Review: Dylan Carlson – ‘Conquistador’

Dylan Carlson’s projects over the past decade have found him occupying a textural handholding with the American Southwest. Those songs, summoned shady riders on horseback, characters isolated by locale, and persons digging out their futures equipped with only determination.

His newest recording, Conquistador, is akin to the guitar invocations verbalized on past records and even the female illustration found on 2016’s Falling with a 1000 Stars and other wonders from the House of Albion seems evoked here. The cover’s violet values reveal a regal quality, something Carlson sheds in all his guitar playing, yet with Conquistador, it also seems conjured in the storytelling. The cover model’s slight upward gaze and prayerful hands, weave intricate details before hitting play.

“Conquistador” slithers through minimal moisture and molds with dark melodic, Western-tinged lonesome guitar. Carlson’s dusty sustain and dedicated patience of exploration are warmly received. As the song lengthens, backgrounds emerge; call and response howls are answered, thus giving baleful life to the desolate landscape and character envisioned. “When the Horses Were Shorn of Their Hooves” is grittier and parcels further darkness. If accompanied with film, this song would feature a rough encounter with some ruthless chaps. Carlson sparks a melody for transport, only to return from a sniper’s view. His signature tones of foreboding suggest graves and family trees set ablaze.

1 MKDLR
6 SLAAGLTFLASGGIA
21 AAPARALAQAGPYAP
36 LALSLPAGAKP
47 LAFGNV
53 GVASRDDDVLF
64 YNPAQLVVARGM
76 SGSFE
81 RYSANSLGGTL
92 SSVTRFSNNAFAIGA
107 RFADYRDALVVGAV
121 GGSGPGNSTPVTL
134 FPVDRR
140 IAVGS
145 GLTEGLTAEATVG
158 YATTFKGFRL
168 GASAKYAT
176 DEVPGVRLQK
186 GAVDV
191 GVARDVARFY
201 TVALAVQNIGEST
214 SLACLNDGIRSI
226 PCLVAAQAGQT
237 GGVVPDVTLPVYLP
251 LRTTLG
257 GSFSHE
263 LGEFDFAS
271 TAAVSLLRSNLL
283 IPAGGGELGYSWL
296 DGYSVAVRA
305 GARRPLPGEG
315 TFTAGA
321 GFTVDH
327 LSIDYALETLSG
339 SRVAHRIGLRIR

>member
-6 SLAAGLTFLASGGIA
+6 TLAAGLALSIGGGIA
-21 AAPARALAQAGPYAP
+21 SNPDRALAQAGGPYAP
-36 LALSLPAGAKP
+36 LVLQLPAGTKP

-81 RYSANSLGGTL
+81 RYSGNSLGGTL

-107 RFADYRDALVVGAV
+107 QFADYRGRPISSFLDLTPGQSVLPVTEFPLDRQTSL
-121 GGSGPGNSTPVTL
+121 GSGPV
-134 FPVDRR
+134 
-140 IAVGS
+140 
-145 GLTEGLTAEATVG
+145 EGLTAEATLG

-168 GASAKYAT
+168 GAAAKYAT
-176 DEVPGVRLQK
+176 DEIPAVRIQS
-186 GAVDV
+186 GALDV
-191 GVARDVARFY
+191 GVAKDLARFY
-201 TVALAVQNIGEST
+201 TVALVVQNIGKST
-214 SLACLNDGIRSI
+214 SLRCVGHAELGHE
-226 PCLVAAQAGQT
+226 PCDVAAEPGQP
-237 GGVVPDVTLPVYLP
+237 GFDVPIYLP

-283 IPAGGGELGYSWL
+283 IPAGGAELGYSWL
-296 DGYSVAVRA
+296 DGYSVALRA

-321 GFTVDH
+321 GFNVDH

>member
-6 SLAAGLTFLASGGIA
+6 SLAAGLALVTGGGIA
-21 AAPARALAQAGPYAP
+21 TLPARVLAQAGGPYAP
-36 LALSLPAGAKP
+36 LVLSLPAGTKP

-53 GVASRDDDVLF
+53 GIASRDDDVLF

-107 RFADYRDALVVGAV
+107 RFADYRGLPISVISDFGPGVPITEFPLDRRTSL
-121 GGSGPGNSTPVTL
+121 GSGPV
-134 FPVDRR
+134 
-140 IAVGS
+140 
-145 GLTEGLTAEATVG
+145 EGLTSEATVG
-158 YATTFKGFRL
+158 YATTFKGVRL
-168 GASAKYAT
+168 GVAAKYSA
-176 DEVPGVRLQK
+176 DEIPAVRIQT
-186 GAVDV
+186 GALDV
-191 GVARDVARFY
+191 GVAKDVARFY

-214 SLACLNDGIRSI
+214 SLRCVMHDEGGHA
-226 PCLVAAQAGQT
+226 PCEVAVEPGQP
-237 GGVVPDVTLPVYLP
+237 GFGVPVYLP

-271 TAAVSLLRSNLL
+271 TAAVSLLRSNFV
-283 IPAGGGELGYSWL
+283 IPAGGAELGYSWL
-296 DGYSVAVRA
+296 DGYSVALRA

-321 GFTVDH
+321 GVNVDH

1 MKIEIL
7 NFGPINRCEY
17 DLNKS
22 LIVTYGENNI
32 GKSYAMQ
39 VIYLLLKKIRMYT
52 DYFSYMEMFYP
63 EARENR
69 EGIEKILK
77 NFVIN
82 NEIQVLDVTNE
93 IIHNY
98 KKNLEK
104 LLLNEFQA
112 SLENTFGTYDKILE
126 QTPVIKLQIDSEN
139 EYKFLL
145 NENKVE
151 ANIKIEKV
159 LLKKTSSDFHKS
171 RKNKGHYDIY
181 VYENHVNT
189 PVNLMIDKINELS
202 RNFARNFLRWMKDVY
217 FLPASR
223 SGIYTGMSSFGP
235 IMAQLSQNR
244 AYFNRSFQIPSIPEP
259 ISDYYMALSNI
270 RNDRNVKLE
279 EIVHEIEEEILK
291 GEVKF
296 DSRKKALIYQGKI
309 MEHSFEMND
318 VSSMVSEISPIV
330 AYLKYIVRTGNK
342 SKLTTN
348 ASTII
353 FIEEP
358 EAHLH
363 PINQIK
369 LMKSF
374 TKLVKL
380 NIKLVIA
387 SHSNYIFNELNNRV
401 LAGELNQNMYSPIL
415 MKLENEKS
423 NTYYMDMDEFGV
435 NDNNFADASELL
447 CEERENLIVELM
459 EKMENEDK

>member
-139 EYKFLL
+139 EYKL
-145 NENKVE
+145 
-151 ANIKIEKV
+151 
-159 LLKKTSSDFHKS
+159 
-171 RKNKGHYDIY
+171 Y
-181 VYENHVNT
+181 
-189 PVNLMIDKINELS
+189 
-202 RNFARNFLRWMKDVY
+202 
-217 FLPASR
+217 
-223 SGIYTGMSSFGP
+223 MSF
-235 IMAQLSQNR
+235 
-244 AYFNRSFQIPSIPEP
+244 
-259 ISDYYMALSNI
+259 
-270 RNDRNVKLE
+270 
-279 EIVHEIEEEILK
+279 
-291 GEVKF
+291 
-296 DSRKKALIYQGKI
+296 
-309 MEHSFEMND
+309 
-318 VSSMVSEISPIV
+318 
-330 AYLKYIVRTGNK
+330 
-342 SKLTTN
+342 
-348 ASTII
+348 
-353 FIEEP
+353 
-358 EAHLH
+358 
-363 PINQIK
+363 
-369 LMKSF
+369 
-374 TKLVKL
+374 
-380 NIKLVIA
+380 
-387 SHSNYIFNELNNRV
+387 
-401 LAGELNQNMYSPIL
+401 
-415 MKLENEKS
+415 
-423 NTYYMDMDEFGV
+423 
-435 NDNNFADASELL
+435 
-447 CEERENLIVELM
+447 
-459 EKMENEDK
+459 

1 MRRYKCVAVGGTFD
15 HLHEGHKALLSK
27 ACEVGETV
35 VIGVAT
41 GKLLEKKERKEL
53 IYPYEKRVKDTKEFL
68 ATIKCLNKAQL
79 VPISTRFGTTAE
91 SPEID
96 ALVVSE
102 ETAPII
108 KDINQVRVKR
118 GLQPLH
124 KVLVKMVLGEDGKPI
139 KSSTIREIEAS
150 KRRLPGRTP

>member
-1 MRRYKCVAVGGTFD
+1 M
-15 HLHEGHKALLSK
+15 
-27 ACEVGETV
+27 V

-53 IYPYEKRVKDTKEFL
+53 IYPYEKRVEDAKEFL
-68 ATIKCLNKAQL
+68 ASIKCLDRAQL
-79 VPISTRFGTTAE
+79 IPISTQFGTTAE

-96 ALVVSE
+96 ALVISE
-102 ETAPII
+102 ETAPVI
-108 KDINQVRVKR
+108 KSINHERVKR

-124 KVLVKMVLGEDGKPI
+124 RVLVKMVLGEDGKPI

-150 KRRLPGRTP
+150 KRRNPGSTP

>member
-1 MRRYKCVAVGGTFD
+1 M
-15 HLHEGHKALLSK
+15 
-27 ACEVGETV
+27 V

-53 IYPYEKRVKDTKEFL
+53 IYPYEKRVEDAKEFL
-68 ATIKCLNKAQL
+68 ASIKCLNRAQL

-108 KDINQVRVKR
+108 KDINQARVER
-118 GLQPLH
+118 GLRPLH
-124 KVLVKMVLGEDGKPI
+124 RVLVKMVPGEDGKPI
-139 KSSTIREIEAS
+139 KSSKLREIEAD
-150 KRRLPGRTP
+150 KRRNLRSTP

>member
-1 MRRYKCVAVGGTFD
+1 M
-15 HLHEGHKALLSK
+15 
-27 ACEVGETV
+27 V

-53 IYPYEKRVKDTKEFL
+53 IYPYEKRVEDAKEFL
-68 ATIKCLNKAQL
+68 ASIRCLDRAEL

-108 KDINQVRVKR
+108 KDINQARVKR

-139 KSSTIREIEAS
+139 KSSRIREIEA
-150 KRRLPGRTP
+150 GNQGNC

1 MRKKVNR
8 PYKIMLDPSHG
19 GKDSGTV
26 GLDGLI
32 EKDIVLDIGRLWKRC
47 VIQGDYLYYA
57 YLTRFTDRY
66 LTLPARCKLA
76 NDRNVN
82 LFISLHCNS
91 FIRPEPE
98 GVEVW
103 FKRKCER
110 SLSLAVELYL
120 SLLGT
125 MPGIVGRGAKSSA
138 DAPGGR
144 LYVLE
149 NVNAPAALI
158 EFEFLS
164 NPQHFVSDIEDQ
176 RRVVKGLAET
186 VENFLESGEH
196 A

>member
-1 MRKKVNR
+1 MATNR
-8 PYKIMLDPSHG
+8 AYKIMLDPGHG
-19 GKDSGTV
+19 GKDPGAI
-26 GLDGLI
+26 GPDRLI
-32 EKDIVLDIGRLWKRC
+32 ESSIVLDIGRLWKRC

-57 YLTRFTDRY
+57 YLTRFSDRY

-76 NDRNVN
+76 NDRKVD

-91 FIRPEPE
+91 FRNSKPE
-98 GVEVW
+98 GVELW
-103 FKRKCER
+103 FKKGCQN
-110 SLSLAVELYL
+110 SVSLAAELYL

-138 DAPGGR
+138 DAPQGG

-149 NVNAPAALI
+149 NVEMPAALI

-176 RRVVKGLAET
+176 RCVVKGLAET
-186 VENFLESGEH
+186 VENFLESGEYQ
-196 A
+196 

The second act frights with the cinematic “And then the Crows Descended.” Carlson characteristically links the previous sounds with a flittering creature. It’s eerie and adds a visual capable of haunting. “Scorpions in their Mouths” surfaces with an ocean roar of feedback. Triumphant colors emerge from the ashes. The violent shaking from his amplifier and crooked riffs battle simultaneously under a greyish sky. The finale, “Reaching the Gulf,” travels like a temperate tide. Percussive tinkling shines and Carlson’s crisp guitar reverberates relief. Of all the songs on display, this echoes most enquiring. The aching soul returns, with but a few stories and dust from their boots.

Carlson’s storytelling gifts are scattered throughout Conquistador and on repeat listens you swear an apparition is watching your steps. His ‘imaginary Western’ begins and ends from the view of the female adorned in feathers and lace. Whether her gaze is before or after the climax misses the point. Like most of his work, Carlson whisks his listeners into a fallow spot where survival and losing converge into living.

(You can stream Conquistador below or purchase it here via Bandcamp.)